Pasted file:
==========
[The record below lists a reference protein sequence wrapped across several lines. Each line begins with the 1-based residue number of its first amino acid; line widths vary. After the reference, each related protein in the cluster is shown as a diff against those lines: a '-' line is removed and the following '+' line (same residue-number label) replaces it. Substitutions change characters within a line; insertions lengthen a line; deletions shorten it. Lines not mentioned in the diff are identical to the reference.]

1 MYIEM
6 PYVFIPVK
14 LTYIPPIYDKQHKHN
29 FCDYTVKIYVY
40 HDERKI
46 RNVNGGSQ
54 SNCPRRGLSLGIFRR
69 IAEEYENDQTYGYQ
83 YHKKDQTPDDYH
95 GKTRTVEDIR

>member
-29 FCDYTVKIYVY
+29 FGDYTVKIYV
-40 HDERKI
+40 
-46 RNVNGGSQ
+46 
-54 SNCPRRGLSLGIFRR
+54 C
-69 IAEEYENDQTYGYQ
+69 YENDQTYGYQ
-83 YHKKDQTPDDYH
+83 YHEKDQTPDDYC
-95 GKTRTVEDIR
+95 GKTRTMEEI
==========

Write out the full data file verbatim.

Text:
[The record below lists a reference protein sequence wrapped across several lines. Each line begins with the 1-based residue number of its first amino acid; line widths vary. After the reference, each related protein in the cluster is shown as a diff against those lines: a '-' line is removed and the following '+' line (same residue-number label) replaces it. Substitutions change characters within a line; insertions lengthen a line; deletions shorten it. Lines not mentioned in the diff are identical to the reference.]

1 MYIEM
6 PYVFIPVK
14 LTYIPPIYDKQHKHN
29 FCDYTVKIYVY
40 HDERKI
46 RNVNGGSQ
54 SNCPRRGLSLGIFRR
69 IAEEYENDQTYGYQ
83 YHKKDQTPDDYH
95 GKTRTVEDIR

>member
-29 FCDYTVKIYVY
+29 FGDYTVKIYV
-40 HDERKI
+40 
-46 RNVNGGSQ
+46 
-54 SNCPRRGLSLGIFRR
+54 C
-69 IAEEYENDQTYGYQ
+69 YENDQTYGYQ
-83 YHKKDQTPDDYH
+83 YHEKDQTPDDYC
-95 GKTRTVEDIR
+95 GKTRTMEEI